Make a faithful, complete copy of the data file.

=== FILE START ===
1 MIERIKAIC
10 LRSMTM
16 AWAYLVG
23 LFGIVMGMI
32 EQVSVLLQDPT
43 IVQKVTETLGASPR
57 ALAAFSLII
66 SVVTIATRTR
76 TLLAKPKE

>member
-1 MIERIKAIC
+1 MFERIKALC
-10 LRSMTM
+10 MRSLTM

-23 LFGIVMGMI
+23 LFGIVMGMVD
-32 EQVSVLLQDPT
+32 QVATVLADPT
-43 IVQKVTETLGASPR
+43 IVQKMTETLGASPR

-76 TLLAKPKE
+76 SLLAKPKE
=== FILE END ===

1 MIERIKAIC
10 LRSMTM
16 AWAYLVG
23 LFGIVMGMI
32 EQVSVLLQDPT
43 IVQKVTETLGASPR
57 ALAAFSLII
66 SVVTIATRTR
76 TLLAKPKE

>member
-1 MIERIKAIC
+1 MFERIKALC
-10 LRSMTM
+10 MRSLTM

-23 LFGIVMGMI
+23 LFGIVMGMVD
-32 EQVSVLLQDPT
+32 QVATVLADPT
-43 IVQKVTETLGASPR
+43 IVQKMTETLGASPR

-76 TLLAKPKE
+76 SLLAKPKE